Suburban prosecutor in Laquan McDonald case: 'We can do better'
As the size and frequency of protests over the death of George Floyd grow, more and more suburban law enforcement leaders are sharing their thoughts on the killing and civil unrest that's followed.
None have offered more pointed words -- or more potential solutions -- than Kane County State's Attorney Joe McMahon.
McMahon has special insight into the relationship between the black community and law enforcement. As a special prosecutor in 2018, he won a murder conviction against former Chicago police officer Jason Van Dyke for the 2014 slaying of 17-year-old Laquan McDonald.
In a lengthy statement this week, and shared with us by Daily Herald Legal Affairs Writer Harry Hitzeman, McMahon said the fatal shooting of McDonald and other high-profile killings of black citizens by police reveals "an ugly side" of life in America.
"I hoped that law enforcement had learned from 2014 and progressed," he wrote. "Clearly, not all of them have or care to."
McMahon said the anger and protests stirred by Floyd's killing are not only understandable but a responsibility.
"Our nation was forged on protest -- the raising of voices and fists by those who were not heard," he wrote. "We should expect no less today, but let's do it in a way that is loud but peaceful, thoughtful, urgent, inclusive and long-term."
After the protests
While similar words have been echoed by many in recent days, McMahon doesn't stop there. He calls for specific actions to address the racial inequities he sees, starting in schools and police stations.
"Children who grow up and go to school on the North Shore of Chicago get a very different education than kids in Auburn Gresham," he wrote. "Lincoln Park and Washington Park may as well be two different countries. Although Naperville and Aurora share a border, they are very different communities."
He calls on the state General Assembly to equalize school funding and classroom sizes across the state so children everywhere receive a similar education.
He also suggests two significant changes in police policy: shifting the standard that allows an officer to legally use deadly force from "reasonable belief" of imminent danger to one in which it is "necessary," and training officers to use force only when there is an imminent threat of death or serious injury, and even then to use the least amount necessary.
Officers also should face legal consequences if they fail to intervene when a colleague uses excessive force.
"This should be standard practice, but making it the law with consequences will reduce the likelihood that those who do step in will face backlash from fellow officers," he wrote.
McMahon says those who work in the judicial system need to recognize their failures in addressing police misconduct.
"Too often when a police officer commits egregious misconduct, there are no consequences, and after a period of suspension or termination (the officer) is reinstated by an arbitration system that is unaccountable," he writes. "Accuracy and consistency in criminal justice creates confidence in the promise of equal rights and protection."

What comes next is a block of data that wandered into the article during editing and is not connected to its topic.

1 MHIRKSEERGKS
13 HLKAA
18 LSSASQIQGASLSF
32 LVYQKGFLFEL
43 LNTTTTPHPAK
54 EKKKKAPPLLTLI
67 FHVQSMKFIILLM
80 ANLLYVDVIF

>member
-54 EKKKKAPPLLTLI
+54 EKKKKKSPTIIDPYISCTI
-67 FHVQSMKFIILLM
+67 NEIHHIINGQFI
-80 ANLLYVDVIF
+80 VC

In the end, McMahon poses some questions a lot of us are probably asking ourselves these days.
"I, like many across Kane County and our nation, ask myself if I have contributed to the discord," McMahon wrote. "Have I done my part to strengthen the fabric of America? What have I learned since 2014, the Rodney King beating in 1991 and the Civil Rights movement in the 1960s? We have made some progress, but we can do better."
Right to bear arms
It was a bit jarring for many early Wednesday evening when they spotted a man standing outside a downtown Batavia liquor store toting a rifle, several hours after a peaceful protest nearby had dispersed.
A photo of the man made the rounds on social media, leading Batavia police to investigate. And after consulting with the Kane County state's attorney's office, police concluded no law was being broken.
"This was a very complex investigation," said Detective Michelle Langston.
Turns out the store had hired the man to provide security amid fears of looting. The gun was legally owned and possessed. And as long as the man was on private property but not inside the building -- which would have violated a liquor law -- he "was within his rights to do what he was doing," Langston said.
Records request granted
The high school records of a woman stabbed to death nearly five years ago in her Woodridge apartment may come into play in the murder trial of her accused killer.
DuPage County Judge Jeffrey MacKay on Tuesday granted Launden Luckett's motion to get the records from Oswego High School. Luckett, who is representing himself, claims the records will show Cecily M. Dickey had a violent nature. Dickey attended the school from January 2003 to December 2007, according to Luckett's request.
Luckett, 32, is charged with stabbing Dickey, his 26-year-old girlfriend, to death on Oct. 17, 2015. An argument between the two had turned physical, authorities say.
• Have a question, tip or comment? Email us at email@example.com.